Right now the front pages of newspapers and kitchen-table discussions across America are focused on real estate.
Similar to what occurs in the stock market, real estate prices vary — and many agents, brokers and investors are seeing the writing on the wall.
The markets are changing.
Let’s take a look at Florida, where we took our viewers this week as we followed one couple, Doug and Teresa, as they left chilly New Hampshire for sunny Key West.
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The Florida Realtors Association (FRA) notes that rising inflation, low inventory and rising rates are having an impact.
Christina Pappas, the president of FRA, said, “Households everywhere are feeling the pinch of high inflation.”
“Homebuyers are also facing the challenges of rising interest rates and tight inventory of for-sale homes, causing some to hit the pause button on their plans,” she added.
Still, she pointed out, the median time to contract for a single-family existing home last month was nine days, the same as May 2021.
The real estate market is cooling, but not collapsing, said one real-estate insider.
Condos and townhomes are at 10 days, compared to 19 days in 2021.
Last month, closed sales of single-family homes statewide totaled 28,861, down 6.9% year over year, while existing condo-townhouse sales totaled 13,265, down 14.4% from May 2021, according to data from Florida Realtors Research Department in partnership with local Realtor boards and associations.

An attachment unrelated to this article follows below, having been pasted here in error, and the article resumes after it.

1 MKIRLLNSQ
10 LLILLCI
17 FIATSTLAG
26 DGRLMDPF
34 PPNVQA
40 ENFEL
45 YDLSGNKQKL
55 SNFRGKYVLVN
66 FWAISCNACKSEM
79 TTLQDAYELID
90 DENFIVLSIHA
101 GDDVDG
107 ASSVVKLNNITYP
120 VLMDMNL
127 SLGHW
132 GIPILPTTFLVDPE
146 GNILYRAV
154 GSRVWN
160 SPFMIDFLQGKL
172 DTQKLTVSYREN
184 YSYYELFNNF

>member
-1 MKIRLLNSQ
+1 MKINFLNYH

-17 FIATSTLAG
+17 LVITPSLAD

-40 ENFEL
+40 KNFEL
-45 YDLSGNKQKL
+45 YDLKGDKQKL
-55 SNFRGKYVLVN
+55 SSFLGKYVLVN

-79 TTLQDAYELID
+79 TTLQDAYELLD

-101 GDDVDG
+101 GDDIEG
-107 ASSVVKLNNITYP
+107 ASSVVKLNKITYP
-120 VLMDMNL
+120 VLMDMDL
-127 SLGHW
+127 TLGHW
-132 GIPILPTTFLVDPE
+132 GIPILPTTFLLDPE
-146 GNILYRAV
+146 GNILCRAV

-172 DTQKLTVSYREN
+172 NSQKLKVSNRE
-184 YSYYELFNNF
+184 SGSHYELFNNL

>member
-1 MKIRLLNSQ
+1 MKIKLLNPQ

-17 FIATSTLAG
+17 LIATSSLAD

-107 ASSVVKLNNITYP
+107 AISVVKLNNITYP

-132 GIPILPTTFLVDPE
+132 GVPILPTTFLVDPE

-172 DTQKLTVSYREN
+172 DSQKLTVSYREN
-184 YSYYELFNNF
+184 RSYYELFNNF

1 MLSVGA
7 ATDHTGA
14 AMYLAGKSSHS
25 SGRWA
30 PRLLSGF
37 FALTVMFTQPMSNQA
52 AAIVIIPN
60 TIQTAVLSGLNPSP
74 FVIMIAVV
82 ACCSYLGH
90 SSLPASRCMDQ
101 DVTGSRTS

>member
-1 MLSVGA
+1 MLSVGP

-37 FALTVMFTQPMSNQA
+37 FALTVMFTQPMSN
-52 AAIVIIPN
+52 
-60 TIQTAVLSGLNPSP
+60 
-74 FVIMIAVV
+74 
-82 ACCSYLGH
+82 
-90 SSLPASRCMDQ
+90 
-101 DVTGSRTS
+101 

Ryan Payne of Payne Capital Management said the real estate market is cooling, but not collapsing.
“Mortgage payments have jumped by about 50%, with interest rates up around 6% from only 3% just 12 months ago,” he said.
“Given the substantial rise in carrying cost for home buyers, realistically we have most likely seen peak real estate prices. Housing price growth rates should slow considerably,” he added.
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Payne also addressed the low inventory issue.
“The combination of low new construction and strong millennial demand will keep home prices firm,” he said.
“We will most likely see a softening in home values during the second half of the year — that is, only a minor correction in residential real estate prices.”
Karen Sharpe of the Florida Bankers Association told me that “the [Florida] market remains strong. However, the inventory is low — so there is not as much activity as there had been.”
“If a property is priced right and is in good shape,” she said, “it is moving quickly and at full list price. Many of the purchases are cash closings … Some of them are subsequently getting financing as they feel rates are still relatively low.”
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“American Dream Home” airs Wednesday evenings at 9 p.m. ET on FOX Business Network.